Premier League may face legal action from club over third-party rules | Premier League
The Premier League may face a new legal challenge from one of its own clubs after approving new rules that would limit the ability of teams to buy players or strike sponsorship deals with parties related to their ownership.
An amendment to rules governing associated party transactions (APTs) was approved by clubs at a league meeting on Friday, after they had been informed of the risk of legal action should they do so. The identity of the club that is considering legal arbitration has not been made public, but is understood to be the champions, Manchester City.
A new legal fight would hardly be welcomed by the league, which is contesting high-profile cases against Everton, Nottingham Forest and City over a variety of alleged breaches. On the other hand, the competition also has to manage the desire of a majority of clubs to crack down on the use of associated parties.
League officials regard the new rules as clarifying the process by which APTs are assessed, with clubs expected to show that – in any deal conducted with a club or business in the same ownership – they have struck fair market value. Critics say the rules were changed to make it harder for such deals to be done. Changes were rejected in a vote last November but those proposals were adjusted before Friday’s vote, including by removingpersonal liability for directors involved in striking such deals.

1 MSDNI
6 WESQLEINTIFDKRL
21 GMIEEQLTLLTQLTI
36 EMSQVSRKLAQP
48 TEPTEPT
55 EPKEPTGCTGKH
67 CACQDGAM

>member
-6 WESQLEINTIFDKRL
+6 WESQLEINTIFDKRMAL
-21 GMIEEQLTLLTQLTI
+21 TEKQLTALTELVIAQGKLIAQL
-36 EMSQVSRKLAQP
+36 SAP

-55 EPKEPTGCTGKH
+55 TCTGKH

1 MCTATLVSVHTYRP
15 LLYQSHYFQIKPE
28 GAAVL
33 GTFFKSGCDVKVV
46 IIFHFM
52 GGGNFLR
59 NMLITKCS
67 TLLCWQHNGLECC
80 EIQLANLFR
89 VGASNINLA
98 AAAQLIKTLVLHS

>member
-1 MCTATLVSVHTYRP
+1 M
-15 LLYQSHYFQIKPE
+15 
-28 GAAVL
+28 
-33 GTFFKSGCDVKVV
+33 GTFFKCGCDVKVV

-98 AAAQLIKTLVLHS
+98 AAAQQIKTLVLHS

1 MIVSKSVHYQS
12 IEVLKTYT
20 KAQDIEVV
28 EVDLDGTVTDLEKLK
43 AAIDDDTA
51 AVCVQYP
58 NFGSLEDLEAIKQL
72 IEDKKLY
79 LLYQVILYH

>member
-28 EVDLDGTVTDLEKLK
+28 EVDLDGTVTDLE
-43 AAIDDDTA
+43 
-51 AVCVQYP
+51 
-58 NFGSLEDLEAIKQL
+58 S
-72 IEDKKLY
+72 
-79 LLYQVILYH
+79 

“Following a full review of the existing associated party transactions rules and fair market value assessment protocols, clubs agreed to a series of amendments to further enhance the efficiency and accuracy of the system,” the league said in a statement.
Manchester City have been approached for comment.
The latest Premier League shareholder gathering lasted for two days as clubs and officials sought to gain control over a number of issues. Also on the agenda was the continuing lack of a deal on financial redistribution to the EFL. The league said it had agreed a new timeline for finalising an offer to the Football League with its clubs, after the process had come to a halt before Christmas. A group of Premier League clubs also invited a number of EFL sides to a private meeting to discuss the issues this week.
In other developments the Premier League is looking at the possibility of repeating the pre-season summer series tour in the United States in 2025, and clubs have agreed to sign an “environmental sustainability commitment” which, in the first instance, will look to calculate the league’s collective carbon footprint.